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Jo Caird: Parts for Women!

I didn't realise I had a problem with Propeller until the other day when a friend asked if I'd like to go see Richard III with her. My first thought was, 'ooh, a company with an excellent reputation who I've never seen: yes please'. My next thought however was, 'do I really want to give my money to an all-male theatre company?' and the answer, I have to admit, was 'no'. Given the chronic underrepresentation of women on the British stage, I don't really see how Propeller's all-male policy can be justified, even if the work is as good as it is said to be. 

You might argue that because Propeller is an all-male company presenting the works of Shakespeare exclusively, and all the female parts in Shakespeare were written for and performed by male actors, the company's gender policy is a valid one. And while I grant that the interplay between gender stereotyping in drama and the logistics of Elizabethan theatre-making is an interesting issue to consider, I think it's one that should be explored in a way that doesn't deny talented, underemployed female actors the opportunity to get their teeth into some of the most satisfying female roles in the canon.

The underrepresentation of women on the stage – and not just on the stage, of course, it's a problem that affects film and television too – has been much discussed in recent years (if you want some figures on the subject, this Equity co-commissioned report, Age, Gender and Performer Employment in Europe, makes for interesting reading) with various ideas mooted to try to explain this imbalance and find ways of resolving it. Our hands our tied when it comes to classic drama (all the more reason therefore not to deny female actors the few great roles that do exist), but it's puzzling and infuriating that new work also favours male characters over female ones and presents women in overwhelmingly supporting roles when they do appear.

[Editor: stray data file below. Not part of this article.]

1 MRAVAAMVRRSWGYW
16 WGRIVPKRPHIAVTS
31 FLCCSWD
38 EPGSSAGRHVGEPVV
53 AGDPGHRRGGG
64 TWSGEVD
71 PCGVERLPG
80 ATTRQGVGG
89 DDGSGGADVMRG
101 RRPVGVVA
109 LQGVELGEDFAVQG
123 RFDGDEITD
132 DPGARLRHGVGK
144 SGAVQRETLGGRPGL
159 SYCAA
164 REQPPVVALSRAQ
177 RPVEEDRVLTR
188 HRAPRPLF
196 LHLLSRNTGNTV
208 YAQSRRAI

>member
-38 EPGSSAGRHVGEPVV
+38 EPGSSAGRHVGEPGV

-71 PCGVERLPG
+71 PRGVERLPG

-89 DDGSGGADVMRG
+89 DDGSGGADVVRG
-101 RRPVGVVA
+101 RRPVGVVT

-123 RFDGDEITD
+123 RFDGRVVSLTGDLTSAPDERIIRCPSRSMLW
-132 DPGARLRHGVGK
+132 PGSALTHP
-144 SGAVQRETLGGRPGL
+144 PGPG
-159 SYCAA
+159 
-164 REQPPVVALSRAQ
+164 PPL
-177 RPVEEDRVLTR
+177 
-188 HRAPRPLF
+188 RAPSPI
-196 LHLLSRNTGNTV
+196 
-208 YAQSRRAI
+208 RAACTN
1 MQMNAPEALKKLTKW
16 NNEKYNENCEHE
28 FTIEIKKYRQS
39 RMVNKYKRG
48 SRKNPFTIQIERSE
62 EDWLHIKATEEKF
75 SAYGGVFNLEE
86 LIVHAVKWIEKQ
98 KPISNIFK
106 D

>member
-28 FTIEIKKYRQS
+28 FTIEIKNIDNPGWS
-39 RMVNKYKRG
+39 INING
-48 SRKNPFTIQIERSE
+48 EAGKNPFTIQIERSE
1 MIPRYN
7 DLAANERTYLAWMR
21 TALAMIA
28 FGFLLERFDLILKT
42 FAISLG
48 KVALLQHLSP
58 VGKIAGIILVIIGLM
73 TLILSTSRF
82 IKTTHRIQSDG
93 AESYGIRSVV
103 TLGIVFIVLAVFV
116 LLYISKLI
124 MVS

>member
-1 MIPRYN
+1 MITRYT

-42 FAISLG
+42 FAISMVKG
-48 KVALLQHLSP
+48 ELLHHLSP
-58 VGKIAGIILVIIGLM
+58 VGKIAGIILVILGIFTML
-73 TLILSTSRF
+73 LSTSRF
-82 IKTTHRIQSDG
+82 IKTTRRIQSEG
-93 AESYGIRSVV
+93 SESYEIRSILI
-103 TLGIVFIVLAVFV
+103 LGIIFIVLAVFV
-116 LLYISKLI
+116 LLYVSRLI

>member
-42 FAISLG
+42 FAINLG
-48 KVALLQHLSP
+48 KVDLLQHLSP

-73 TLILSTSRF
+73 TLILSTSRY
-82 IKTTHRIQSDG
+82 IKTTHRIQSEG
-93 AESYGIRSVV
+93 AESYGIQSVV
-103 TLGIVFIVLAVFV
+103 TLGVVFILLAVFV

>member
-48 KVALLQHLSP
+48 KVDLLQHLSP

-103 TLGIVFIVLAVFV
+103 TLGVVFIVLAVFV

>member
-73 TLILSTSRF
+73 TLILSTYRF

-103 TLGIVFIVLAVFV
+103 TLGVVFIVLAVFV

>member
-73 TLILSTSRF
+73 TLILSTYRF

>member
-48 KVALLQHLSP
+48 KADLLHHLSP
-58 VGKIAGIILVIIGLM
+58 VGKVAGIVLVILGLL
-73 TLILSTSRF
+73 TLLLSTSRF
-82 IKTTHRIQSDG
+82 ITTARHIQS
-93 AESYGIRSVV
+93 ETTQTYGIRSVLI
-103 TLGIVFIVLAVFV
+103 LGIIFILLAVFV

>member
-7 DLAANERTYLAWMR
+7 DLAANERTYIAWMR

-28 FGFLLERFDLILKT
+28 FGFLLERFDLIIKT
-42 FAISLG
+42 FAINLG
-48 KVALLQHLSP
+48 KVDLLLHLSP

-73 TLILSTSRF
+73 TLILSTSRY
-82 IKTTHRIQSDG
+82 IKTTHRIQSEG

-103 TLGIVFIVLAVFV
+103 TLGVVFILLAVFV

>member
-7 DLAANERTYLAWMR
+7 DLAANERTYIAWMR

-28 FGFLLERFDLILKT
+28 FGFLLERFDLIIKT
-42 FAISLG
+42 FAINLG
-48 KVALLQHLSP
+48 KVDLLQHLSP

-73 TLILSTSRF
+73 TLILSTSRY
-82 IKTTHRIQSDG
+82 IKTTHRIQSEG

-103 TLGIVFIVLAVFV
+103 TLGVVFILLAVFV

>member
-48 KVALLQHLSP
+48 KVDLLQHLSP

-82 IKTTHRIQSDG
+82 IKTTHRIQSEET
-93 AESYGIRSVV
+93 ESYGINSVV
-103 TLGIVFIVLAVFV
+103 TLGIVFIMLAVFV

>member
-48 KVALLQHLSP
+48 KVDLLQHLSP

Fortunately, this is an issue that female performers are seeking to address. I was recently cheered to learn of the existence of Eggs Collective, a Manchester-based female performance collective that champions and showcases female artists. The group was borne of a desire to respond to the underrepresentation of women in theatre, but its members don't feel the need to pursue a particular artistic agenda or make work 'about' women. “It's about indirectly addressing it”, Sara Cocker, one of the co-founders told me, “acknowledging that there’s an underrepresentation but then also doing that in a positive way that doesn’t have to feel alienating to anyone involved”. One day, the British stage will offer equal opportunities to male and female performers and groups like Eggs Collective won't need to exist. For the moment, though, I'm glad they do.


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